by ROBBY DOUTHITT & r & & r & & lt;span class= & quot;dropcap & quot; & A & lt;/span & rmed with a vague, historical reference for a name ("The Black Hand"), our four-piece was supposed to rock 2004's BOBFest. Everyday in rehearsal, as I pounded out the rhythms of our set -- two originals and an obscure, early R.E.M. cover, so obscure in fact that I can't even remember what it was called -- I could taste the sweet glory of first place. Back then, the prize was studio time to record a demo and a gig at Pig Out in the Park.

So what became of the Black Hand? We placed probably closer to last than first and were never able to record that demo. (Though I'm sure it would have launched us to indie-rock stardom.) Instead, a group of pre-teens singing Michael Jackson covers stole the show. They were known then as CUZ'n, and would later go on to form the Creed-esque Mylestone, who ran the local (high school) music scene for about a year and a half. Then, their singer's head got Scott-Stapp-sized and they broke up.

This Saturday, at noon near the Clock Tower in Riverfront Park, 12 high school bands will have the opportunity to be the next Black Hand or Mylestone. The Chase Youth Commission will be putting on the 10th annual BOBFest and the stakes for first place have risen a little. In addition to studio time and the Pig Out gig, the band that vanquishes all others will get a show at Spokane's First Night and a $500 gift certificate to Hoffman Music. If the Black Hand had that kind of motivation, we'd probably be on a world tour right now.

Differently from years past, BOBFest will open and close with non-high school but locally known bands not in the competition. Chariot Sky will open the event and blues rockers the Fat Tones will close.


12:30 | Billy Versus likes to experiment with its sound. Moving from genre to genre -- playing anything from acoustic sets to hardcore, industrial metal -- the four-piece from Lakeside High School thought it found its calling card in pop/punk. Guitarist Nick Fortenberry, however, describes its newest word as more techno/electronica -- energetic with a good beat.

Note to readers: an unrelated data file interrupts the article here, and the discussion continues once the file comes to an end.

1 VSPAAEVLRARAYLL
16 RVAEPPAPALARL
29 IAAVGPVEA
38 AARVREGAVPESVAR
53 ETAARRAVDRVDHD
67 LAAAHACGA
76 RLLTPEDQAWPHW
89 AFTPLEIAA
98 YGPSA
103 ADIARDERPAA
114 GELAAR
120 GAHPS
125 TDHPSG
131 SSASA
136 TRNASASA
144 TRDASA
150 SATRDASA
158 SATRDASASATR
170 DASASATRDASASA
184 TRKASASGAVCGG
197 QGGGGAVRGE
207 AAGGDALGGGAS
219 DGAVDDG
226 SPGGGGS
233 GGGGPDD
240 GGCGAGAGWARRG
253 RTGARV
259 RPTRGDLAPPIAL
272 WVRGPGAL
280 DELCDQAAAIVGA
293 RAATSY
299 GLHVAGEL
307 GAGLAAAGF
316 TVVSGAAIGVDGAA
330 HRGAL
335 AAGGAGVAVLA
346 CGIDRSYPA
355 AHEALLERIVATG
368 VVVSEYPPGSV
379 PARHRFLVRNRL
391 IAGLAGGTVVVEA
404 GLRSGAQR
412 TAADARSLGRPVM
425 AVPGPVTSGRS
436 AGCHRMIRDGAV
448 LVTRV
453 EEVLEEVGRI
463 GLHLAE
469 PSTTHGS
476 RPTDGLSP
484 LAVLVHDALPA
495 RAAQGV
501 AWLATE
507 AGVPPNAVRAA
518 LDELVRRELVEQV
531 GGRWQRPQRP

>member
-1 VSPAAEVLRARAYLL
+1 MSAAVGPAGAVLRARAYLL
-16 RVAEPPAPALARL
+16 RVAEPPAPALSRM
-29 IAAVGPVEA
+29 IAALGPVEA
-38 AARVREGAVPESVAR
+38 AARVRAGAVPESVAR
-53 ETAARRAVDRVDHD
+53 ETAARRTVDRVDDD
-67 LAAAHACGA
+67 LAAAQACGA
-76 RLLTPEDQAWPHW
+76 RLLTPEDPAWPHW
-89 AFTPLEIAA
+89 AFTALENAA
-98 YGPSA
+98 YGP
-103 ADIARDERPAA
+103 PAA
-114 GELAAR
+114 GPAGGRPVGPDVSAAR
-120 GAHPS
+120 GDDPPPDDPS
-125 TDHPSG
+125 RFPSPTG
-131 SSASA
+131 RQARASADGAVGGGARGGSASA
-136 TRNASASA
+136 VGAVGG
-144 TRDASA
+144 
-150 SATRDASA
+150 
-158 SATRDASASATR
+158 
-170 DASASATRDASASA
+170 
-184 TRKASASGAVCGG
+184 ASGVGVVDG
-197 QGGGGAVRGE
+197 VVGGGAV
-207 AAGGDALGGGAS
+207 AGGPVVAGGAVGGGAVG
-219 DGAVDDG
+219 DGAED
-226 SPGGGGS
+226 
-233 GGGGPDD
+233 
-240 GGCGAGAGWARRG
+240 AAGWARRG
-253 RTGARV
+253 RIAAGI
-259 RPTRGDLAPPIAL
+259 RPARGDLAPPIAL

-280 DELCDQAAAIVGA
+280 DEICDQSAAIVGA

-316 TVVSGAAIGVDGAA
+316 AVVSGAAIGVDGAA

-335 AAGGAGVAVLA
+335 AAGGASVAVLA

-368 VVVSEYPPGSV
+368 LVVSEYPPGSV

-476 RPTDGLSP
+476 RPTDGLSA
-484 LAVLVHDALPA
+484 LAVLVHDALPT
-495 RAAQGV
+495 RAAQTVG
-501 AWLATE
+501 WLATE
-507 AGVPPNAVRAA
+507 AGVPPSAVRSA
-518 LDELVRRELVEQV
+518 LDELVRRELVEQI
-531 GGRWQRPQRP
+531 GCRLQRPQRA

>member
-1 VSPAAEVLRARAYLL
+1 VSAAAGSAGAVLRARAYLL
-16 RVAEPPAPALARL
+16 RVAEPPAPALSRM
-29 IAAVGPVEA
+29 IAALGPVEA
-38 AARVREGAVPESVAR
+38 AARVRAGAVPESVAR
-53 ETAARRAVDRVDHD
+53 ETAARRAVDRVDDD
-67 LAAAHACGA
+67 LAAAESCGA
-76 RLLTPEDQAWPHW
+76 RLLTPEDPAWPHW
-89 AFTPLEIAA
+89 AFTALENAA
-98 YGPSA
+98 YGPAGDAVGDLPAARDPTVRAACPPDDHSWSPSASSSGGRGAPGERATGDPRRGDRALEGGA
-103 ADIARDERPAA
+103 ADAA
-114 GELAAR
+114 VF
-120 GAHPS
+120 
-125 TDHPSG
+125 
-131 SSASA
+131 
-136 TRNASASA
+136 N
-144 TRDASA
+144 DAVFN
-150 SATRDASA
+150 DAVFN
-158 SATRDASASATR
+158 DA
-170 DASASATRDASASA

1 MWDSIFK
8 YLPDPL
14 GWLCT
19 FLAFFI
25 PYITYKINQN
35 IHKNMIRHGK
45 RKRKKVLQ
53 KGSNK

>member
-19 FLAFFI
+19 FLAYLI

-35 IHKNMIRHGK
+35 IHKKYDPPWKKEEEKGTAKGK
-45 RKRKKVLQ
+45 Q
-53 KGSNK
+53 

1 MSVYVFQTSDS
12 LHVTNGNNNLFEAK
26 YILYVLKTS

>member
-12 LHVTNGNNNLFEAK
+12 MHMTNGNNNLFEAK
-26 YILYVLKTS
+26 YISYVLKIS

12:55 | Arete is a four-person band from north Idaho. You can hear its song "The Storm" at

1:20 | Three members of the five-piece Maoczy are classically trained musicians. This means a cello, a violin and a viola will be part of the band's arsenal as it plays intricate and dark rock songs. Zach Alden -- vocals, viola, guitar -- says the group spends a lot of time on the production and tonal qualities of its sound, which in turn has given it unique melodies and chord progressions.

1:45 | Ambassador Nate has been together in some form for about three years. The three-piece has a definite punk rock sound and is influenced by Blink 182 and Reliant K. It has opened for Goodnight Sunrise -- a mid-level band from Montana that played a show at the Empyrean and was in the RAWK Final Four last year.

2:10 | The Tappas is all about fun, poppy songs. Led by sisters Ellie and Maddie Tappa, the band is most strongly influenced by Hanson. Two non-family members will be on keys and drums, but Ellie and Maddie's dad will be filling in on bass. The sisters say they'll be unique at BOBFest because there won't be other bands going for a straight pop sound.

2:35 | According to its MySpace page, Hail the Gunfire is a hard-rock Christian band. It has played many local shows and its influences include Devil Wears Prada, As I Lay Dying and August Burns Red.

3:00 | Grunge meets classic rock: Pearl Jam. Grunge meets funk: Red Hot Chili Peppers. Grunge meets classic rock, meets funk: Purple State? The three-piece from the north side is trying to find its own sound by blending these three genres, says guitarist Eric Beaulaurier. The group has played at Empyrean and the Blvd, as well as numerous high school talent shows.

3:25 | BEAF hopes its onslaught of vocal harmonies, unique time signatures and sheer size will have the audience eating it up on Saturday. Kris Mayhew says the six-member ensemble can produce a more unique sound than a lot of traditional four-pieces. The hardcore Christian rock band was last year's RAWK Final Four winner.

3:50 | Four-piece McGuire is a pop/punk band in the same tune as Taking Back Sunday and Fall Out Boy, but they're not afraid to throw in some classic rock flavor. Lead singer and guitarist Jarod Schaber cites Queen as a major influence. The group has played at Empyrean, the Blvd and the Big Easy.

4:15 | Middle school band Guilty Conscience is a punk rock five-piece. Its influences are Blink 182 and A Simple Plan, among others. The Chewelah band recently played at the Hillyard Park-Chalk Art Walk.

4:40 | Its MySpace says that Waggyplank is a punk/indie four-piece. Its influences are all things punk: old punk, hardcore punk and pop punk.

5:05 | Winner of this year's Rockfest at the Service Station, the Chasing plays soulful music. Sounding a little like soft rock, a little like contemporary jazz and a little like classic blues, the Chasing has a relaxed set, influenced by songwriter Jamie Cullum and Stevie Ray Vaughan.

BOBFest at the Clock Tower in Riverfront Park on Saturday, June 14, at noon. Free. All ages.

Gabriella Rose, Vika @ Neato Burrito

Sat., Feb. 4, 9 p.m.
  • or